The breadth and depth of this book is vast. It covers a couple thousand years of writing on ethics, and puts it into a succinct form. A fairly quick read, it is full of pithy advice for people trying to be better leaders… and better people. At some points I felt that this book could be Mipham flattering his audience. This letter was directed at a king of course, so you cannot deny the power imbalance and potential for that to interfere in this enterprise. Like Machiavelli’s book The Prince, how much of this writing is putting “sweet words” into the mouths of those in power merely for ingratiation? I do not know. Still, there is value in reading The Prince despite its historical purpose. Mipham’s work should certainly not be written off either.

Continue reading “Trickle-down ethical leadership — a review of The Just King”

Learning to lead in a transforming world

This summer I had the privilege of taking an online course. Usually you don’t hear the term “privilege” and “online course” in the same sentence, because online courses have such dismal completion rates. But my experience was so good I felt I should share.

3 charts showing course completion rates for Coursera in 2018: for non-degree consumer completion is 4% for unpaid, 50% for paid. For Enterprise learners 44% completion. For Degree consumers 89% completion.
Coursera course completions can be as low as 4% — from Mary Meeker’s Internet Trends 2019 report

The course was a five week Executive Education program from INSEAD called Leading Organisations in Disruptive Times. I was lucky that my company paid for the experience. I was pretty wary. The course is the first in a 3 course sequence to get online certification for “Leading in a Transforming World.” However, since my experience with the first course was so good, I intend to continue on with the program and obtain the certificate.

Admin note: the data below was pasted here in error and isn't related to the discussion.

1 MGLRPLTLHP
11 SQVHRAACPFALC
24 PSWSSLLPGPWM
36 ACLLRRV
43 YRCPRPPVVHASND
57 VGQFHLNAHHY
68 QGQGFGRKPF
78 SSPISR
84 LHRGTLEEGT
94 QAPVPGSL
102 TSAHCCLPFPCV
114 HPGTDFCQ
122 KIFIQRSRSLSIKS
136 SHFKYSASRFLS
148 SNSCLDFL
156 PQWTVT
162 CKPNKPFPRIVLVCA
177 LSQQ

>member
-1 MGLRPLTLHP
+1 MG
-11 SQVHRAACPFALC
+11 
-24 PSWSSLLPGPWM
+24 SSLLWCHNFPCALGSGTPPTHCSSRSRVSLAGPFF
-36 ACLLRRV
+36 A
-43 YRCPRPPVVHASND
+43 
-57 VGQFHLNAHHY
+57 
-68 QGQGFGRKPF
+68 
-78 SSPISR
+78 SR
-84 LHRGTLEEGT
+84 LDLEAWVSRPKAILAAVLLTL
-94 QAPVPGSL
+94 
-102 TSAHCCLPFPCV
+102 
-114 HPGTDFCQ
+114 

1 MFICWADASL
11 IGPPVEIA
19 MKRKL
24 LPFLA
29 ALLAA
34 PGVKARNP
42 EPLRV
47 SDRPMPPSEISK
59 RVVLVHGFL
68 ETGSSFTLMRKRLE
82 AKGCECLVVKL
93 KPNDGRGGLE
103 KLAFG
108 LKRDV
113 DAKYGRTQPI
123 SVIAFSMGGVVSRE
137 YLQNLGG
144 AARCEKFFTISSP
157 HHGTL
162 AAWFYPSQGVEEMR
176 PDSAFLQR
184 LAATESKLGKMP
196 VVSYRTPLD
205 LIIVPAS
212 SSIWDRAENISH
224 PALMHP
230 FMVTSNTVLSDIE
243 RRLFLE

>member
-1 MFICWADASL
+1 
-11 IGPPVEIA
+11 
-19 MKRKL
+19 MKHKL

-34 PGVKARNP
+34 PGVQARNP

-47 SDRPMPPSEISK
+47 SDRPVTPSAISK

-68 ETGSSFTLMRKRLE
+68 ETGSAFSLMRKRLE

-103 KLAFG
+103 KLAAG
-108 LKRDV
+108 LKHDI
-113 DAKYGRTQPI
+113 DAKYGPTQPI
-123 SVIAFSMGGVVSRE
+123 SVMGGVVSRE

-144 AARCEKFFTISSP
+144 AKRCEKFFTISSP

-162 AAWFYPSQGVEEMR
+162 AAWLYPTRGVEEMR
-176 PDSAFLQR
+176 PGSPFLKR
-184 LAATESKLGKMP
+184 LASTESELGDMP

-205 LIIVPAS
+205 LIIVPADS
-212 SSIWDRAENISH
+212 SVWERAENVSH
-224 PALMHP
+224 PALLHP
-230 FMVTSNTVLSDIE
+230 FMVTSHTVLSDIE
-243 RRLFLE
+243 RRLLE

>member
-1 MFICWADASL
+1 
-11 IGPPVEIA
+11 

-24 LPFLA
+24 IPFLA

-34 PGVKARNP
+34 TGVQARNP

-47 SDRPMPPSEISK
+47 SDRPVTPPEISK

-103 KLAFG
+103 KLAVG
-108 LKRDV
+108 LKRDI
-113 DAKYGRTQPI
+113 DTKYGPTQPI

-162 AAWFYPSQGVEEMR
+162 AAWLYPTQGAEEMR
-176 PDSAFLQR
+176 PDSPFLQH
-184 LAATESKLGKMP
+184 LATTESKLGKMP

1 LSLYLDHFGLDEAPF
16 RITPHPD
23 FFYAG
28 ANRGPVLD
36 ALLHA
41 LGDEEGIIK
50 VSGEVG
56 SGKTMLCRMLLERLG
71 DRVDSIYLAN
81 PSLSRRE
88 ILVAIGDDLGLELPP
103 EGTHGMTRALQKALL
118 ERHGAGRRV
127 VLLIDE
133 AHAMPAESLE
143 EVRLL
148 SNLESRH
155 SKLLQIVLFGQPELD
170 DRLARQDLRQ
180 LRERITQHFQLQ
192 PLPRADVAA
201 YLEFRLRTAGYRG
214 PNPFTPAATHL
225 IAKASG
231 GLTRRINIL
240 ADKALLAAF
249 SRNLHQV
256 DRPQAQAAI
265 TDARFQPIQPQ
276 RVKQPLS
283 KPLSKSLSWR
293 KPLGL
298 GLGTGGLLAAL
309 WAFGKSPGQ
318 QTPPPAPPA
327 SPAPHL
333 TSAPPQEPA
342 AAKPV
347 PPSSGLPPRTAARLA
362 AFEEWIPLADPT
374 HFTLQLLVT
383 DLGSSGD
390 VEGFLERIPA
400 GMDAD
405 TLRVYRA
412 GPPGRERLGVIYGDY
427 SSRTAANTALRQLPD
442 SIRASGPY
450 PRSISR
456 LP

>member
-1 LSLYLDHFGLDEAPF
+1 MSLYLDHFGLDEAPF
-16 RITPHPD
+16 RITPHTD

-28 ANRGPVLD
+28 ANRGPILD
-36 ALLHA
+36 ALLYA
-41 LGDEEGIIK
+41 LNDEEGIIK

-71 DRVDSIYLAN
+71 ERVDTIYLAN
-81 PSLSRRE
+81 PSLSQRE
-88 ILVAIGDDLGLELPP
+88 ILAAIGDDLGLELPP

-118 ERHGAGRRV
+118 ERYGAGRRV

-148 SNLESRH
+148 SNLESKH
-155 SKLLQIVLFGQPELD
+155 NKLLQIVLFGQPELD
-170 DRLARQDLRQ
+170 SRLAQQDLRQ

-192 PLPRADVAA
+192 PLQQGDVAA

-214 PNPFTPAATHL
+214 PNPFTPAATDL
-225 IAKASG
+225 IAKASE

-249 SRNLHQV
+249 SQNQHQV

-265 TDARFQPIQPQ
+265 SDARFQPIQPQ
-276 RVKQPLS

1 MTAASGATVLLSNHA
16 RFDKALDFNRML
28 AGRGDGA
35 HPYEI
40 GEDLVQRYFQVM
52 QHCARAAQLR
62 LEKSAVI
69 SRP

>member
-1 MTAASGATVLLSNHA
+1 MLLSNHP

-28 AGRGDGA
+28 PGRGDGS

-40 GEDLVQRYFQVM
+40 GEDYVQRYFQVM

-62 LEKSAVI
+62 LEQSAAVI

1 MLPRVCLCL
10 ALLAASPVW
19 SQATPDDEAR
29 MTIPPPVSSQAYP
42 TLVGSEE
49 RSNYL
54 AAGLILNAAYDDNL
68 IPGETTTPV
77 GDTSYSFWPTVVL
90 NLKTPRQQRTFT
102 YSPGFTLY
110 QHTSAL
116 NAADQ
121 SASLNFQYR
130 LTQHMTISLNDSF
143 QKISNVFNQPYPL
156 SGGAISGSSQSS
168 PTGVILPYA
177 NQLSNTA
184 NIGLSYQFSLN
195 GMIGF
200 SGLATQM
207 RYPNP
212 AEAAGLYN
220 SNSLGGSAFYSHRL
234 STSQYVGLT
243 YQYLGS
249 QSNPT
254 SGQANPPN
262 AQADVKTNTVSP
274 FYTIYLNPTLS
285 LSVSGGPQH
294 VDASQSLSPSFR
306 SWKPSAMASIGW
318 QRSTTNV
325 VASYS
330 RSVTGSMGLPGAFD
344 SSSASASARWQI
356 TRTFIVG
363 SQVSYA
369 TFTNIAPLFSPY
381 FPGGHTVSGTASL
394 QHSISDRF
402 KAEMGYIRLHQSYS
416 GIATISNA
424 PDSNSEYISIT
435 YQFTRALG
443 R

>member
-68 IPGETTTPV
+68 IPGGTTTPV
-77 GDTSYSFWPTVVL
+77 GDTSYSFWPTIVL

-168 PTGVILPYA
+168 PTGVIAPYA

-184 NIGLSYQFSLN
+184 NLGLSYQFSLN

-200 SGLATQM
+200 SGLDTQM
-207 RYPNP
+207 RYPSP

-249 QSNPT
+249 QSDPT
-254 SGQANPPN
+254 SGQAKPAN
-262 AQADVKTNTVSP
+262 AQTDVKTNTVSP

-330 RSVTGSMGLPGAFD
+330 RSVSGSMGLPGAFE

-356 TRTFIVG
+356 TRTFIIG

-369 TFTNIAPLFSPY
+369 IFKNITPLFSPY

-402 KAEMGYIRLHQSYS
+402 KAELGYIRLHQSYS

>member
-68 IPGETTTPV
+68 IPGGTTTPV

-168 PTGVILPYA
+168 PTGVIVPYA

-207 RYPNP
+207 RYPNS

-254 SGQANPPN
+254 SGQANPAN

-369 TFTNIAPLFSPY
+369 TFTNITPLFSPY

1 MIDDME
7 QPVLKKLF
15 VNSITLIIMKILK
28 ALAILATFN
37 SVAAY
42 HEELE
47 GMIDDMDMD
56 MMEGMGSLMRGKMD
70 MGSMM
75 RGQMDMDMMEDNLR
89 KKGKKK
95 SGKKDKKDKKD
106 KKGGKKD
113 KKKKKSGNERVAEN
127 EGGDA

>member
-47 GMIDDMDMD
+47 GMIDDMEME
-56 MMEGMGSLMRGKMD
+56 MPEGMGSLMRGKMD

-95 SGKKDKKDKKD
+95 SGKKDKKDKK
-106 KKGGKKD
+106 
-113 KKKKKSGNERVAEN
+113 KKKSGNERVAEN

I have spent the last 7 years working on change initiatives in various companies, and INSEAD is a world-class business school, so it makes sense to brush up on some of the established frameworks and get better at this thing I do.

Leading Organisations in Disruptive Times was great for introducing tools for leading change. The course focused on the high-level factors involving change, rather than the on-the-ground tools and processes of change management that a program/project manager would employee. It covered decision-making, political challenges, and cultural impacts from a leadership perspective. I will give a bit of a summary of the course content, but first I would like to talk about how they approached the assignments, including the final project.

Continue reading “Learning to lead in a transforming world”

Cycles: 2019 Meditation retreat

sunset with different hues with building in foreground

For a third time I went on retreat to Birken, a Buddhist monastery in the Thai Forest tradition. I try to do retreats like this annually as a way to reset my meditation practice. Going up on Friday, we stayed three nights and enjoyed complete silence, 45m meditation sessions at least twice daily, and lots of time in our rooms for introspection. I spent most of my alone time reading The Just King (review forthcoming). However the first day and a half I actually just spent sleeping! It took time simply to drain all the emotional stress of a busy 2019.